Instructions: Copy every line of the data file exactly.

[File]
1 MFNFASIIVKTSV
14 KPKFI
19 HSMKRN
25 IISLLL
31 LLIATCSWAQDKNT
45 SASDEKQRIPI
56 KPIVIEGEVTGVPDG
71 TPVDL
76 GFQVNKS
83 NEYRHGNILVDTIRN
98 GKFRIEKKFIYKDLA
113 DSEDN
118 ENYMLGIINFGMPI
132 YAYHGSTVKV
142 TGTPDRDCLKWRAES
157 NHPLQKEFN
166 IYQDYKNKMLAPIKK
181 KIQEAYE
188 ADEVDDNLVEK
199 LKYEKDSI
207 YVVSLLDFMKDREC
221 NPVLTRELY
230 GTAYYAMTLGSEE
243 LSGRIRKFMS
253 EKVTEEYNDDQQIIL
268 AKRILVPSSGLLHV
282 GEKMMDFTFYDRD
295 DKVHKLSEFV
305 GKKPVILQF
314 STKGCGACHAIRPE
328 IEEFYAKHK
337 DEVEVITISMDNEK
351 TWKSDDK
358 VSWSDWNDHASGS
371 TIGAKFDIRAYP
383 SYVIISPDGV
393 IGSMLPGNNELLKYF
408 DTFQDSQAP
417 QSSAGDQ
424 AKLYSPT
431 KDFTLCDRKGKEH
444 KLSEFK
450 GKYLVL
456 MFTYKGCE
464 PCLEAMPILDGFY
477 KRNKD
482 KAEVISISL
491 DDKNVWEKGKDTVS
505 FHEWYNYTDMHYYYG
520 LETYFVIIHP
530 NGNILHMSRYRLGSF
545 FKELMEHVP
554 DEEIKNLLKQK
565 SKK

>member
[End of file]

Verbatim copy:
1 MFNFASIIVKTSV
14 KPKFI
19 HSMKRN
25 IISLLL
31 LLIATCSWAQDKNT
45 SASDEKQRIPI
56 KPIVIEGEVTGVPDG
71 TPVDL
76 GFQVNKS
83 NEYRHGNILVDTIRN
98 GKFRIEKKFIYKDLA
113 DSEDN
118 ENYMLGIINFGMPI
132 YAYHGSTVKV
142 TGTPDRDCLKWRAES
157 NHPLQKEFN
166 IYQDYKNKMLAPIKK
181 KIQEAYE
188 ADEVDDNLVEK
199 LKYEKDSI
207 YVVSLLDFMKDREC
221 NPVLTRELY
230 GTAYYAMTLGSEE
243 LSGRIRKFMS
253 EKVTEEYNDDQQIIL
268 AKRILVPSSGLLHV
282 GEKMMDFTFYDRD
295 DKVHKLSEFV
305 GKKPVILQF
314 STKGCGACHAIRPE
328 IEEFYAKHK
337 DEVEVITISMDNEK
351 TWKSDDK
358 VSWSDWNDHASGS
371 TIGAKFDIRAYP
383 SYVIISPDGV
393 IGSMLPGNNELLKYF
408 DTFQDSQAP
417 QSSAGDQ
424 AKLYSPT
431 KDFTLCDRKGKEH
444 KLSEFK
450 GKYLVL
456 MFTYKGCE
464 PCLEAMPILDGFY
477 KRNKD
482 KAEVISISL
491 DDKNVWEKGKDTVS
505 FHEWYNYTDMHYYYG
520 LETYFVIIHP
530 NGNILHMSRYRLGSF
545 FKELMEHVP
554 DEEIKNLLKQK
565 SKK

>member